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ESPN’s NBA H-O-R-S-E Competition Was Tough to Watch

In Monday’s Hot Clicks: The much-hyped H-O-R-S-E tournament falls flat, an actual baseball highlight and more.

This thing stunk

The H-O-R-S-E competition between NBA and WNBA players ESPN began airing last night was supposed to be the oasis in our sports desert. It turned out to be a mirage. 

Maybe it was naive to think that watching people put up shots in their driveways could entertain us, even in such dire circumstances. But ESPN spent so much time hyping the tournament. Adrian Wojnarowski, citing “sources,” reported on April 4 that his own network was working with the league to make it happen. Four days later he reported the names of a few of the participants. News trickled out like rumors of a blockbuster trade in the works until ESPN officially announced the tournament on April 9. It gave the impression that this would be a can’t-miss television event. 

You definitely could have missed it, though. 

The main issue—which is inescapable and nobody’s fault—was the hostage video quality of the players’ streams. It looked like somebody rubbed Vaseline on the camera lens. It was clear that this made it awkward for the participants, too. The uncomfortable pauses after somebody’s audio glitched out will be familiar to anyone who’s spent the past month on conference calls.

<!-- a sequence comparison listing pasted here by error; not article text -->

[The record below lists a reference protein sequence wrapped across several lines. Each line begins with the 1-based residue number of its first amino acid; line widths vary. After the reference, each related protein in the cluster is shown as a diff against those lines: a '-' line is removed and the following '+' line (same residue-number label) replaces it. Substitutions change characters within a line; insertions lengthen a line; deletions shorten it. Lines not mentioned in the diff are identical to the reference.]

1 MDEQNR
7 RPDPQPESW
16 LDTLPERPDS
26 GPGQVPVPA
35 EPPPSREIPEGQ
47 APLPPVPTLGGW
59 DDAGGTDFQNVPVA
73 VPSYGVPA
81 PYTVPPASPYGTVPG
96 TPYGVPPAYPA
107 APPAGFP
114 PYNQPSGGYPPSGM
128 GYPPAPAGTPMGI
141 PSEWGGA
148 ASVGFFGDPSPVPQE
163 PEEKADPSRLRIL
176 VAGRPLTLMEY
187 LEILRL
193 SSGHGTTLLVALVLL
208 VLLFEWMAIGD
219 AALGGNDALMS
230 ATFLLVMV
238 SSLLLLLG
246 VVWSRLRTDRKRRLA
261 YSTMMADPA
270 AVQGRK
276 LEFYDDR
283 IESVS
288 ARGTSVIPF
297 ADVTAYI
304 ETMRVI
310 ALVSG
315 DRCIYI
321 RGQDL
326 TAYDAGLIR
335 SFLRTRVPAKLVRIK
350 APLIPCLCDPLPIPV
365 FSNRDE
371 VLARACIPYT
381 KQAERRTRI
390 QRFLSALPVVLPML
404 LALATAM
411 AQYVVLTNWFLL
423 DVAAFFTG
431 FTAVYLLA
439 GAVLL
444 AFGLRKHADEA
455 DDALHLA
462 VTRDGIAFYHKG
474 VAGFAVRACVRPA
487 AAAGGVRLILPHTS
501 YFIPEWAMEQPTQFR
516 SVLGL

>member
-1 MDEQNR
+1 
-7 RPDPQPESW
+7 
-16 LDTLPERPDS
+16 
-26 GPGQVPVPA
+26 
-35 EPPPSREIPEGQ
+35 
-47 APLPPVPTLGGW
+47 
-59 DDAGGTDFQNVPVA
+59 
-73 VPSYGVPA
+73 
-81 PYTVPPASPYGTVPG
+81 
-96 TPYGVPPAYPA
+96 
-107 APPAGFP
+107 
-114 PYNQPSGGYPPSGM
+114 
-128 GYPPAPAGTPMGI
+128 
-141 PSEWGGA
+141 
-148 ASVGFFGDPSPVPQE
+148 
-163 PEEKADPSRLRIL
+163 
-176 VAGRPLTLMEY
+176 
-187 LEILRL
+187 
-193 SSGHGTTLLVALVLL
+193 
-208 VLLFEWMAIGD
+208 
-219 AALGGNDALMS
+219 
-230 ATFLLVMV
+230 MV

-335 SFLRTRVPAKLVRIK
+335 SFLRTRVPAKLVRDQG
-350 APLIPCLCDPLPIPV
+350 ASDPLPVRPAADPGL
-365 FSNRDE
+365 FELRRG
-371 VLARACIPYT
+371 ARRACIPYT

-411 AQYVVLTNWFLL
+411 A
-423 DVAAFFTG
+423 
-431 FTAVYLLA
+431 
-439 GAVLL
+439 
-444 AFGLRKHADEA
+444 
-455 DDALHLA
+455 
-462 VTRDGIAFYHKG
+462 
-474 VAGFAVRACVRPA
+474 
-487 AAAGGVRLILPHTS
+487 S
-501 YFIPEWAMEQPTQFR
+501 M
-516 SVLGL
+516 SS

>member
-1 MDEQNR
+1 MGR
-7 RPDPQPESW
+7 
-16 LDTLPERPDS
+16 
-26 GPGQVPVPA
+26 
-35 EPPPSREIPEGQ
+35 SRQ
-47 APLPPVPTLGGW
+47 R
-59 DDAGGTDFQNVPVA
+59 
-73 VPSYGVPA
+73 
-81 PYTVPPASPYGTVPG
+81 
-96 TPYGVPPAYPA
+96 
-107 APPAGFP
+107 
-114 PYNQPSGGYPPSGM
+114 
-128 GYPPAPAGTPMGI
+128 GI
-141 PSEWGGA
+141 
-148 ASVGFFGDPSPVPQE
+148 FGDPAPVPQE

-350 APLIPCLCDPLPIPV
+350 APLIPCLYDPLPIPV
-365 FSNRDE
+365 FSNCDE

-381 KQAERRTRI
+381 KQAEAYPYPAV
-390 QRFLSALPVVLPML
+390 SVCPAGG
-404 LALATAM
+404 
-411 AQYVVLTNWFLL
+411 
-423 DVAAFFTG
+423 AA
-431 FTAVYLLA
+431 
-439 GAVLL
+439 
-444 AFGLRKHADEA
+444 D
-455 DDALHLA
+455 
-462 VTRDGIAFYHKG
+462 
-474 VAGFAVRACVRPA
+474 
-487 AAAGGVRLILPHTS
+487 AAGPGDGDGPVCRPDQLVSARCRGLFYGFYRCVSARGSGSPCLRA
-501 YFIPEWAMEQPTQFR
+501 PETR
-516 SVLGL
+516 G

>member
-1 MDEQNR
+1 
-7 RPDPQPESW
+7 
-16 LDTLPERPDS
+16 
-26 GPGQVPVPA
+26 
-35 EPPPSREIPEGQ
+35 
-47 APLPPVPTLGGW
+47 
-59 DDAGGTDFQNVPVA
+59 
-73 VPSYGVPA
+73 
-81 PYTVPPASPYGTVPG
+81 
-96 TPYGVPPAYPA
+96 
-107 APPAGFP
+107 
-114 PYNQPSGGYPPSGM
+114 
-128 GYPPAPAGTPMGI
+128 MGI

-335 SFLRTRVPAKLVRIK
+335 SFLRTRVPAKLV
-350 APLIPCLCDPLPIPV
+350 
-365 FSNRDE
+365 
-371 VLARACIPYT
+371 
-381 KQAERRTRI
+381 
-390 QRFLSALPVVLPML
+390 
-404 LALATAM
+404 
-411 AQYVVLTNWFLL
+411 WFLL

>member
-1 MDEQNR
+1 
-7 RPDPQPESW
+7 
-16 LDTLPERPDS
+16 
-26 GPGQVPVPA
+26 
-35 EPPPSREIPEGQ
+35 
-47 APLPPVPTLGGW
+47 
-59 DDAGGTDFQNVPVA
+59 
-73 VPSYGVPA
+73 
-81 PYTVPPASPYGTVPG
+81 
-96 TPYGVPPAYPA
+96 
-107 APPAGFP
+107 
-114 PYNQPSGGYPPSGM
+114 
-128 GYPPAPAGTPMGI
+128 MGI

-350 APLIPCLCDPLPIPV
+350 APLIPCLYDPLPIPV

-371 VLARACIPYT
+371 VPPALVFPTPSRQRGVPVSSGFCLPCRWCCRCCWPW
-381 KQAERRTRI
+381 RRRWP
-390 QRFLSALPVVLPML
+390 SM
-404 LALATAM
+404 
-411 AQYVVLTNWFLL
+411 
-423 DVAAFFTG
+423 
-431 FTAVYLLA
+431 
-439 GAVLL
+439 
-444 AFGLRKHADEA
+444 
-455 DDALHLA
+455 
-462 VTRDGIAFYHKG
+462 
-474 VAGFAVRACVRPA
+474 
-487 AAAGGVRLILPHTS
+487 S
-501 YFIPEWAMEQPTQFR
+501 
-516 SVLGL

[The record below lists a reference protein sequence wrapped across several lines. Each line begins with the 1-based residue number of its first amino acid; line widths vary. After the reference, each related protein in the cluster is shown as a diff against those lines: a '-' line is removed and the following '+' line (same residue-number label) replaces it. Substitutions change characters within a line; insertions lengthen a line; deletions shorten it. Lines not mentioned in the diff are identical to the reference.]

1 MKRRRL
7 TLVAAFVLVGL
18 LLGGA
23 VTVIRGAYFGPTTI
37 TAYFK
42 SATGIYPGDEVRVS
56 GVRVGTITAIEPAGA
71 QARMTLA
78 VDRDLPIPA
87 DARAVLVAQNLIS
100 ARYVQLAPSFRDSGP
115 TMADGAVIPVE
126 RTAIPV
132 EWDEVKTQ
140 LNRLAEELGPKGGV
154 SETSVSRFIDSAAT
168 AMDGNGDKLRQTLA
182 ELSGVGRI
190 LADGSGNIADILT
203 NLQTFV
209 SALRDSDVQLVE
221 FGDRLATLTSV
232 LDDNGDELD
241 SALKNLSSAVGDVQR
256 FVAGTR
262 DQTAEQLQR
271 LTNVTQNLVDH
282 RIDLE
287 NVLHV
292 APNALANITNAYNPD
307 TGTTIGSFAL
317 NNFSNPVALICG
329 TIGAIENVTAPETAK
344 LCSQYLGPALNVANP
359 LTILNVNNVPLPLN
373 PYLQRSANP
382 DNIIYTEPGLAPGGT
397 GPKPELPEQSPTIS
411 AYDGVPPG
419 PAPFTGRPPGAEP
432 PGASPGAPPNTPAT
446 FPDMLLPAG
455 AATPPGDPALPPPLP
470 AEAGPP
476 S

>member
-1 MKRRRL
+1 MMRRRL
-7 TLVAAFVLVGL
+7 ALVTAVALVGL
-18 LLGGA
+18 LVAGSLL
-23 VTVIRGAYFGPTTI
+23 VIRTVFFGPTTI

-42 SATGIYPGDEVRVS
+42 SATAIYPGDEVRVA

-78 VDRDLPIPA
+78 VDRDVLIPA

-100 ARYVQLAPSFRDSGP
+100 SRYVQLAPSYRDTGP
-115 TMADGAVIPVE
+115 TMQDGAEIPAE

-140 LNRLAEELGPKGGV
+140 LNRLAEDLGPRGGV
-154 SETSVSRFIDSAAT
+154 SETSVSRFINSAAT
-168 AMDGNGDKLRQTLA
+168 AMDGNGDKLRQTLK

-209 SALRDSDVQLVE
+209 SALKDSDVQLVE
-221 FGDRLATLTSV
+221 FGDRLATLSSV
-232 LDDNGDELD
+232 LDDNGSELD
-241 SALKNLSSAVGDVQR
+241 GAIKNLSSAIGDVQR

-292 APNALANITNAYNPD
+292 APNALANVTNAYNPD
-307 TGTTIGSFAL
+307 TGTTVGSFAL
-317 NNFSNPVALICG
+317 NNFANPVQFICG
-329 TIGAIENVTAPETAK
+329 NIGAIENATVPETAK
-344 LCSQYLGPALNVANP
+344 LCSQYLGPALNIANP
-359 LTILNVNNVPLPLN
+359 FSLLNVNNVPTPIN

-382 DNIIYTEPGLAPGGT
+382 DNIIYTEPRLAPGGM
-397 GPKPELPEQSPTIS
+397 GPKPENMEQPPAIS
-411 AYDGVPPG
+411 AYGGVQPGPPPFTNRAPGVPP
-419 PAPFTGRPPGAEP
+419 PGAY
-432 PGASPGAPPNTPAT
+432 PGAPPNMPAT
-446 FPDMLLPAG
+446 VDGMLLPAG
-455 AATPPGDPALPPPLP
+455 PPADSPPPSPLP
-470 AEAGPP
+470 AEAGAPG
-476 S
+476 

The other problem was with the competition itself. It didn’t seem like the players put much thought or practice into their shots before the cameras turned on. They could have taken the past couple of days to come up with some unique trick shots to do, but for the most part they kept it simple. Zach LaVine even said he didn’t know he’d be asked to explain his shot before he did it. 

After tweeting that he’d be taking “half-court shots only,” Trae Young’s opening matchup with Chauncey Billups was exceptionally tame. Young didn’t attempt anything nearly as ambitious as a half-court shot. He’s one of the best pure shooters in the NBA and he lost when he clanged a three-pointer off the top edge of the backboard. 

The highlights don’t even show the most brutal part of the event, though. Significant portions of the broadcast were spent showing the players missing shot after shot. 

It was enough to make J.J. Redick quickly turn off the TV.

The other two first-round games were at least a little more interesting. Zach LaVine had some creative shots, as did Chris Paul and Allie Quigley. LaVine ended up blanking Paul Pierce, who looked so stiff and old it’s incredible to think he played in the NBA three years ago. 

It may have fallen flat, but this thing came together on short notice and had never been attempted before. It’s possible after yesterday’s practice run that Thursday’s semi-finals and finals are a better viewing experience. We can only hope. 

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An actual baseball highlight!

A New York Post photographer died of the coronavirus and I was struck by this tribute from a former Yankees player

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Four years ago today

Not bad for a rugby player

Simone Biles is ridiculous

That’s what happens when you play for a quarter-century

Got ’em!

Nicely done

He’ll still find a way to get booed in his basement

Not sports

This lizard that lays eggs and gives live birth could be evolving right before our eyes. ... SNL aired a pre-taped, at-home version of the show with a sketch about Zoom and an appearance from Tom Hanks.

Truly ingenius

You know what? That’s a good joke


A good song

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